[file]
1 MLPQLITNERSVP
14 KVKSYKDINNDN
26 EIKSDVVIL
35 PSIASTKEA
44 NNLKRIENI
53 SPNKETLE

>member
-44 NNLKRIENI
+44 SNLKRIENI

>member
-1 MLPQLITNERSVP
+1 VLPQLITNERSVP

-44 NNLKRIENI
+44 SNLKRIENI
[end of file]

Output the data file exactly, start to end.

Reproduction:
1 MLPQLITNERSVP
14 KVKSYKDINNDN
26 EIKSDVVIL
35 PSIASTKEA
44 NNLKRIENI
53 SPNKETLE

>member
-44 NNLKRIENI
+44 SNLKRIENI

>member
-1 MLPQLITNERSVP
+1 VLPQLITNERSVP

-44 NNLKRIENI
+44 SNLKRIENI